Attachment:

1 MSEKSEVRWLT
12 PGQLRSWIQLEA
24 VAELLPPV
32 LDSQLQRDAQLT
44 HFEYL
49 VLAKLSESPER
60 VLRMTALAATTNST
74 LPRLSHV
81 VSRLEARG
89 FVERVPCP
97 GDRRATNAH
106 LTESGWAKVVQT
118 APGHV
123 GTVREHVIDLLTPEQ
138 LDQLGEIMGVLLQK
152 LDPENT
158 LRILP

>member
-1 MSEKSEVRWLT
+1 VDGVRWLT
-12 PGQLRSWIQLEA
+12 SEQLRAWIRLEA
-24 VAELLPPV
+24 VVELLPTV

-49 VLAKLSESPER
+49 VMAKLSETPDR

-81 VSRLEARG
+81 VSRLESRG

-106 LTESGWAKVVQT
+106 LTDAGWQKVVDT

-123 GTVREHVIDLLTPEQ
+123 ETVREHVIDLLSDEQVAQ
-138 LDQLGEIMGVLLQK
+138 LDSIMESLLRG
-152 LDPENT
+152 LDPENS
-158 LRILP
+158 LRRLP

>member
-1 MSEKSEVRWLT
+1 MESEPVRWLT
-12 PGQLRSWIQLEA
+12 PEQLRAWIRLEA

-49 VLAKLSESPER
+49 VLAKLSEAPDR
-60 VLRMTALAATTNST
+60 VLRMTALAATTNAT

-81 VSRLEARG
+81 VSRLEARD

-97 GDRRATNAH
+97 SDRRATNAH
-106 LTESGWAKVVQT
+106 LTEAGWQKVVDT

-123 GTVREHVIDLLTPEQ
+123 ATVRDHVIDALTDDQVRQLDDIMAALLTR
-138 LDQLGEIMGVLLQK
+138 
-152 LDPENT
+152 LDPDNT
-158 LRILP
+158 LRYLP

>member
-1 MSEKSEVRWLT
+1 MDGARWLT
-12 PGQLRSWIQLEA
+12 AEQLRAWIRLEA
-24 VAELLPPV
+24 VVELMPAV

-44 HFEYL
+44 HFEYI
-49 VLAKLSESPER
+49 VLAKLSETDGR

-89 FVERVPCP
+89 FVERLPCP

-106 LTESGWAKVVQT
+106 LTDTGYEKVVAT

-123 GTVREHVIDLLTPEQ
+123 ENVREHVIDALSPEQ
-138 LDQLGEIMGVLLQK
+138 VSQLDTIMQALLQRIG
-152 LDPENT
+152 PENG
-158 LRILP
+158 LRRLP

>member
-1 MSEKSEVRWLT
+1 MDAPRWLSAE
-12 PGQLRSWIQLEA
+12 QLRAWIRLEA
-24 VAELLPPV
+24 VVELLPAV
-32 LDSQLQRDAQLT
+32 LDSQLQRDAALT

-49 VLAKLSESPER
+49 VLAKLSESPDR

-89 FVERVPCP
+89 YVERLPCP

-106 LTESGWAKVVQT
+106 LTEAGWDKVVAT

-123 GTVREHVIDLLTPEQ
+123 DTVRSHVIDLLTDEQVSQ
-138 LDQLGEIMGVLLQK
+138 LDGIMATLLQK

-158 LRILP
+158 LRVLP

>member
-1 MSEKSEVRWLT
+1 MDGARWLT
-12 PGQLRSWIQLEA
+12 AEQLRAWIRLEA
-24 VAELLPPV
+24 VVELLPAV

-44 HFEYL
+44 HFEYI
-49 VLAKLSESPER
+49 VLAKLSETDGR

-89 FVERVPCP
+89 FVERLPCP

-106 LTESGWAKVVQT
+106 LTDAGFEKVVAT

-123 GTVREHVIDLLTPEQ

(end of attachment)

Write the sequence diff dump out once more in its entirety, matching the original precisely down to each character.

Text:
1 MSEKSEVRWLT
12 PGQLRSWIQLEA
24 VAELLPPV
32 LDSQLQRDAQLT
44 HFEYL
49 VLAKLSESPER
60 VLRMTALAATTNST
74 LPRLSHV
81 VSRLEARG
89 FVERVPCP
97 GDRRATNAH
106 LTESGWAKVVQT
118 APGHV
123 GTVREHVIDLLTPEQ
138 LDQLGEIMGVLLQK
152 LDPENT
158 LRILP

>member
-1 MSEKSEVRWLT
+1 VDGVRWLT
-12 PGQLRSWIQLEA
+12 SEQLRAWIRLEA
-24 VAELLPPV
+24 VVELLPTV

-49 VLAKLSESPER
+49 VMAKLSETPDR

-81 VSRLEARG
+81 VSRLESRG

-106 LTESGWAKVVQT
+106 LTDAGWQKVVDT

-123 GTVREHVIDLLTPEQ
+123 ETVREHVIDLLSDEQVAQ
-138 LDQLGEIMGVLLQK
+138 LDSIMESLLRG
-152 LDPENT
+152 LDPENS
-158 LRILP
+158 LRRLP

>member
-1 MSEKSEVRWLT
+1 MESEPVRWLT
-12 PGQLRSWIQLEA
+12 PEQLRAWIRLEA

-49 VLAKLSESPER
+49 VLAKLSEAPDR
-60 VLRMTALAATTNST
+60 VLRMTALAATTNAT

-81 VSRLEARG
+81 VSRLEARD

-97 GDRRATNAH
+97 SDRRATNAH
-106 LTESGWAKVVQT
+106 LTEAGWQKVVDT

-123 GTVREHVIDLLTPEQ
+123 ATVRDHVIDALTDDQVRQLDDIMAALLTR
-138 LDQLGEIMGVLLQK
+138 
-152 LDPENT
+152 LDPDNT
-158 LRILP
+158 LRYLP

>member
-1 MSEKSEVRWLT
+1 MDGARWLT
-12 PGQLRSWIQLEA
+12 AEQLRAWIRLEA
-24 VAELLPPV
+24 VVELMPAV

-44 HFEYL
+44 HFEYI
-49 VLAKLSESPER
+49 VLAKLSETDGR

-89 FVERVPCP
+89 FVERLPCP

-106 LTESGWAKVVQT
+106 LTDTGYEKVVAT

-123 GTVREHVIDLLTPEQ
+123 ENVREHVIDALSPEQ
-138 LDQLGEIMGVLLQK
+138 VSQLDTIMQALLQRIG
-152 LDPENT
+152 PENG
-158 LRILP
+158 LRRLP

>member
-1 MSEKSEVRWLT
+1 MDAPRWLSAE
-12 PGQLRSWIQLEA
+12 QLRAWIRLEA
-24 VAELLPPV
+24 VVELLPAV
-32 LDSQLQRDAQLT
+32 LDSQLQRDAALT

-49 VLAKLSESPER
+49 VLAKLSESPDR

-89 FVERVPCP
+89 YVERLPCP

-106 LTESGWAKVVQT
+106 LTEAGWDKVVAT

-123 GTVREHVIDLLTPEQ
+123 DTVRSHVIDLLTDEQVSQ
-138 LDQLGEIMGVLLQK
+138 LDGIMATLLQK

-158 LRILP
+158 LRVLP

>member
-1 MSEKSEVRWLT
+1 MDGARWLT
-12 PGQLRSWIQLEA
+12 AEQLRAWIRLEA
-24 VAELLPPV
+24 VVELLPAV

-44 HFEYL
+44 HFEYI
-49 VLAKLSESPER
+49 VLAKLSETDGR

-89 FVERVPCP
+89 FVERLPCP

-106 LTESGWAKVVQT
+106 LTDAGFEKVVAT

-123 GTVREHVIDLLTPEQ